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Minor In Possession Law

The 1989 Legislature passed changes in the law on minors in possession of drugs and/or alcohol (MIP). The law became effective May 7, and adds special sanctions for 18-20 year olds convicted of drug possession. The 1988 law covered ages 13-17 only. The 1994 Legislature passed changes in the law on minors in possession of a firearm. When a juvenile is found to have committed ANY offense while armed with a firearm, or for illegal possession of a firearm, the Department of Licensing is immediately notified. In all cases, the penalty is automatic revocation of the driving privilege, or ability to obtain a license.

The Department of Licensing is concerned that parents and minors understand the consequences. Joan Baird, Assistant Director for Driver Services, said, "It appears that MIP and DWI are related in the public's perception. With a DWI, you must be operating a motor vehicle. A minor in possession will have the driving privilege revoked whether or not a vehicle is involved. The minor could be at home, at a party, or just walking down the street." She said the Department has issued 3,500 MIP revocations in the last year. Baird emphasized the following points:

  1. When a person signs a Diversion Agreement regarding an alcohol, drug or firearm offense, or a court finds a person guilty of such offense, it must be reported to the Department of Licensing.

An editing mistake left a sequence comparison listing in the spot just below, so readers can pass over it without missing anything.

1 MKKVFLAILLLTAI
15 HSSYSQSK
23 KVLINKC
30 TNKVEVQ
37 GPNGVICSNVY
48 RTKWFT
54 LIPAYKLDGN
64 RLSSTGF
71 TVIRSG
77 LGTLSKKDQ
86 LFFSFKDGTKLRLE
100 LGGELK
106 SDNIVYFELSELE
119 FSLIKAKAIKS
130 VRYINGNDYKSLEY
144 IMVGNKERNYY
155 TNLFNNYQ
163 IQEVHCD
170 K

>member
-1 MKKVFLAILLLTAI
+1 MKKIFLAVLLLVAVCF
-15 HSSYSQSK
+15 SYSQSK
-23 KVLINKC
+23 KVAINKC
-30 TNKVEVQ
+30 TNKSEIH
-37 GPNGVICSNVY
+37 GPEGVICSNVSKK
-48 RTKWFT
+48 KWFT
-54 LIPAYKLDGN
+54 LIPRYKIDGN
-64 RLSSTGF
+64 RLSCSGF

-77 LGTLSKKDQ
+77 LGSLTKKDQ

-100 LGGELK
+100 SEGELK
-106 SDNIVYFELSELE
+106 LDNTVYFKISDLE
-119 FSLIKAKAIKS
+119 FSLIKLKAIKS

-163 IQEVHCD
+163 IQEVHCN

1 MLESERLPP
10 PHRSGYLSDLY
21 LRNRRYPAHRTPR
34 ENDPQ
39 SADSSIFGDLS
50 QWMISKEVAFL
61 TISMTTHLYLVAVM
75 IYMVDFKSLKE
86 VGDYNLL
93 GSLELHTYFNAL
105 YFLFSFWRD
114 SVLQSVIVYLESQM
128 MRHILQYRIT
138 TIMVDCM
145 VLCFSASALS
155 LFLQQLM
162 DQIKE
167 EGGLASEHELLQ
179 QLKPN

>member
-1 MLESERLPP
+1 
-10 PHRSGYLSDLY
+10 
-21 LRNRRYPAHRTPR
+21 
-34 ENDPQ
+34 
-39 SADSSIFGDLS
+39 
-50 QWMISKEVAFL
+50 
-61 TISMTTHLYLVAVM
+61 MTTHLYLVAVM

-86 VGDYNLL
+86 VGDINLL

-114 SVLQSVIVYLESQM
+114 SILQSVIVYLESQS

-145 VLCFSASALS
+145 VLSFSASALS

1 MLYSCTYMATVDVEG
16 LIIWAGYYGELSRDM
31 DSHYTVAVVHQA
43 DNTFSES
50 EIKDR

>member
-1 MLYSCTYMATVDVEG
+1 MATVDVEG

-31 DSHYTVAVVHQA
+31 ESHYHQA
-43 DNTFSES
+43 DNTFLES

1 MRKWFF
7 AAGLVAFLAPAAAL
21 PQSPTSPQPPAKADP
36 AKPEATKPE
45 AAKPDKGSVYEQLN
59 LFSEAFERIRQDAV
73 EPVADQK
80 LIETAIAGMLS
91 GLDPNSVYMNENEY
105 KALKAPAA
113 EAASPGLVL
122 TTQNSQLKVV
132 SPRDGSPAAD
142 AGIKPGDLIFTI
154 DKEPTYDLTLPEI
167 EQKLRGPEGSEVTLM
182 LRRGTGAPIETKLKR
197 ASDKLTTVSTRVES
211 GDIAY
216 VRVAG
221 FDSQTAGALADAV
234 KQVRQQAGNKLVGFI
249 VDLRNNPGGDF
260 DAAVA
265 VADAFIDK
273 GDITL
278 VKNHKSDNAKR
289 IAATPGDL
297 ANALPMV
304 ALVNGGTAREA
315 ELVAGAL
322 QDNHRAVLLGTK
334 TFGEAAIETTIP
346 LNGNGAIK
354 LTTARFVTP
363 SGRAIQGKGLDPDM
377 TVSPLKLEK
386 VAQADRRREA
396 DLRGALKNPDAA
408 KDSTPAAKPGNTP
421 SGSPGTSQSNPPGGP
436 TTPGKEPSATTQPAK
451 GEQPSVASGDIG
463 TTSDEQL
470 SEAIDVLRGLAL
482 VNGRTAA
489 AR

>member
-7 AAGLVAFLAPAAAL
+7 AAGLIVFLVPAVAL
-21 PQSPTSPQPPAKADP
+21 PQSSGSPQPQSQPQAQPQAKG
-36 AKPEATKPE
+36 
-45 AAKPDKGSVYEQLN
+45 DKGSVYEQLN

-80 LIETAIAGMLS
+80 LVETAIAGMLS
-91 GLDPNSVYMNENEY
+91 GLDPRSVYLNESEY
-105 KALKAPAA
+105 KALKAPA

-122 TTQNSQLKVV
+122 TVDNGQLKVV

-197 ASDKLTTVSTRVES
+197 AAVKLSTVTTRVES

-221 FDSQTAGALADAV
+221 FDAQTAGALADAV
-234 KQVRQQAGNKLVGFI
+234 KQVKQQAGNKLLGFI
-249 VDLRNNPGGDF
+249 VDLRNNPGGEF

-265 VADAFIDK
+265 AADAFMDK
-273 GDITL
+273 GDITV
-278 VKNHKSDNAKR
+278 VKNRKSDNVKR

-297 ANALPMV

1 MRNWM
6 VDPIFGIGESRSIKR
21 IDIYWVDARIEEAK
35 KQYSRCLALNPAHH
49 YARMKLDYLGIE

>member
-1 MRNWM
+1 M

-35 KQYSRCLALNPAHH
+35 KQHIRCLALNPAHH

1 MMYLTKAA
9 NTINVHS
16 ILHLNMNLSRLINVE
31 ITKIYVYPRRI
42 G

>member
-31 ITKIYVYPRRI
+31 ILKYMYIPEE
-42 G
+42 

2. For the first offense, the privilege to drive is revoked for one year from the date the contract was signed or until age 17, whichever is longer. For second and subsequent offenses, the revocation is two years or until age 18, whichever is longer.
  3. On the first MIP of alcohol and/or drug offense, the minor is eligible for early reinstatement 90 days after the 16th birthday; or 90 days after the judgment is entered or the Diversion agreement is signed, whichever is later. This is not automatic, but granted at the discretion of the court or the Diversion program. There is NO early reinstatement provision from a firearm-related offense.
  4. On second and subsequent offenses, early reinstatement cannot take place until the juvenile turns 17; or one year after the date judgment is entered or the Diversion agreement is signed, whichever is later.
  5. Those who have a driver's license or permit must surrender it to the department and occupational licenses cannot be issued. For each conviction of driving while revoked, the revocation may be extended one year.
  6. When minors become eligible to obtain a driver's license or permit, they must take the written and driving tests, even if they have taken them before. In addition to the cost of the license, a $20 reinstatement fee is charged.

For questions pertaining to suspensions and reinstatements, contact the Department of Licensing in Olympia at 360-902-3900.

Juvenile and Family Services
1912 West 18th Street
Port Angeles, WA 98363
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